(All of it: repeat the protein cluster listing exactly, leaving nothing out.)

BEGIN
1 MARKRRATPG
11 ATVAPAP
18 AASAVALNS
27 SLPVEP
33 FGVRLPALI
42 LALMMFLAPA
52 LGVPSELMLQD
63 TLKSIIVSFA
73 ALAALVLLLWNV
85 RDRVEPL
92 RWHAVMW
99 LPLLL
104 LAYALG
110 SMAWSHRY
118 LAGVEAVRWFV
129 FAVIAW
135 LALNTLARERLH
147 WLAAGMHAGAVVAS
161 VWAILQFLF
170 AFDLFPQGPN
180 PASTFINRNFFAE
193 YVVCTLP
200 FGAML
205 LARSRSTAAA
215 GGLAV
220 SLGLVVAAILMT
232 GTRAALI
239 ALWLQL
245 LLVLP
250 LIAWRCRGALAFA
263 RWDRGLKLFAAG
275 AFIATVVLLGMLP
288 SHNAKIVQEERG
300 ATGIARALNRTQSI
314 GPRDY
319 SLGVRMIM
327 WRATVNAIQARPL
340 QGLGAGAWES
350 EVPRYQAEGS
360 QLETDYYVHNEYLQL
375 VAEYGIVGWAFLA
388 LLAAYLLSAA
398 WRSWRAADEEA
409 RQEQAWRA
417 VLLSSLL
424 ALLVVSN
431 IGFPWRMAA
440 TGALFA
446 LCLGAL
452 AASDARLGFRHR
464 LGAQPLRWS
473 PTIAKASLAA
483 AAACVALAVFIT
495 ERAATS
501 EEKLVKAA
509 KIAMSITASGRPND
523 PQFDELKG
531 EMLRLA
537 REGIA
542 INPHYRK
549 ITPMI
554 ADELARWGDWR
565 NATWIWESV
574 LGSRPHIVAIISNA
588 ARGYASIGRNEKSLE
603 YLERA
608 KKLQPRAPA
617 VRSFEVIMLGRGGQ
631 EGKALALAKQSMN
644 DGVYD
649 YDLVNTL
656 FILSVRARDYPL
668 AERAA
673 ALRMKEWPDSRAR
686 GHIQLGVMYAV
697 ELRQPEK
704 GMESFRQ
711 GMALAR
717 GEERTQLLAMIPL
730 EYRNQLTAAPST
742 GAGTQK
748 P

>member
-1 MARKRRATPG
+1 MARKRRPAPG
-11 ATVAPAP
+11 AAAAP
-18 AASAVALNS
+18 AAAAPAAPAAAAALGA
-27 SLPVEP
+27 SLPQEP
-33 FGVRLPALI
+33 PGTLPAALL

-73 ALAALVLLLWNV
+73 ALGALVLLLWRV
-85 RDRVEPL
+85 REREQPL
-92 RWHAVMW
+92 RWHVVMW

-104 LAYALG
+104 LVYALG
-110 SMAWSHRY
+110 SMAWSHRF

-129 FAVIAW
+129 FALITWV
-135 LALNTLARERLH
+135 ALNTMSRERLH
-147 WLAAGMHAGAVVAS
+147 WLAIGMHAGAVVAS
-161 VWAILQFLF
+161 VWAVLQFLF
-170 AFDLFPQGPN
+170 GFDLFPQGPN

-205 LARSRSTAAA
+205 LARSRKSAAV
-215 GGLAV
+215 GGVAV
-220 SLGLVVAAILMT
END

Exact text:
1 MARKRRATPG
11 ATVAPAP
18 AASAVALNS
27 SLPVEP
33 FGVRLPALI
42 LALMMFLAPA
52 LGVPSELMLQD
63 TLKSIIVSFA
73 ALAALVLLLWNV
85 RDRVEPL
92 RWHAVMW
99 LPLLL
104 LAYALG
110 SMAWSHRY
118 LAGVEAVRWFV
129 FAVIAW
135 LALNTLARERLH
147 WLAAGMHAGAVVAS
161 VWAILQFLF
170 AFDLFPQGPN
180 PASTFINRNFFAE
193 YVVCTLP
200 FGAML
205 LARSRSTAAA
215 GGLAV
220 SLGLVVAAILMT
232 GTRAALI
239 ALWLQL
245 LLVLP
250 LIAWRCRGALAFA
263 RWDRGLKLFAAG
275 AFIATVVLLGMLP
288 SHNAKIVQEERG
300 ATGIARALNRTQSI
314 GPRDY
319 SLGVRMIM
327 WRATVNAIQARPL
340 QGLGAGAWES
350 EVPRYQAEGS
360 QLETDYYVHNEYLQL
375 VAEYGIVGWAFLA
388 LLAAYLLSAA
398 WRSWRAADEEA
409 RQEQAWRA
417 VLLSSLL
424 ALLVVSN
431 IGFPWRMAA
440 TGALFA
446 LCLGAL
452 AASDARLGFRHR
464 LGAQPLRWS
473 PTIAKASLAA
483 AAACVALAVFIT
495 ERAATS
501 EEKLVKAA
509 KIAMSITASGRPND
523 PQFDELKG
531 EMLRLA
537 REGIA
542 INPHYRK
549 ITPMI
554 ADELARWGDWR
565 NATWIWESV
574 LGSRPHIVAIISNA
588 ARGYASIGRNEKSLE
603 YLERA
608 KKLQPRAPA
617 VRSFEVIMLGRGGQ
631 EGKALALAKQSMN
644 DGVYD
649 YDLVNTL
656 FILSVRARDYPL
668 AERAA
673 ALRMKEWPDSRAR
686 GHIQLGVMYAV
697 ELRQPEK
704 GMESFRQ
711 GMALAR
717 GEERTQLLAMIPL
730 EYRNQLTAAPST
742 GAGTQK
748 P

>member
-1 MARKRRATPG
+1 MARKRRPAPG
-11 ATVAPAP
+11 AAAAP
-18 AASAVALNS
+18 AAAAPAAPAAAAALGA
-27 SLPVEP
+27 SLPQEP
-33 FGVRLPALI
+33 PGTLPAALL

-73 ALAALVLLLWNV
+73 ALGALVLLLWRV
-85 RDRVEPL
+85 REREQPL
-92 RWHAVMW
+92 RWHVVMW

-104 LAYALG
+104 LVYALG
-110 SMAWSHRY
+110 SMAWSHRF

-129 FAVIAW
+129 FALITWV
-135 LALNTLARERLH
+135 ALNTMSRERLH
-147 WLAAGMHAGAVVAS
+147 WLAIGMHAGAVVAS
-161 VWAILQFLF
+161 VWAVLQFLF
-170 AFDLFPQGPN
+170 GFDLFPQGPN

-205 LARSRSTAAA
+205 LARSRKSAAV
-215 GGLAV
+215 GGVAV
-220 SLGLVVAAILMT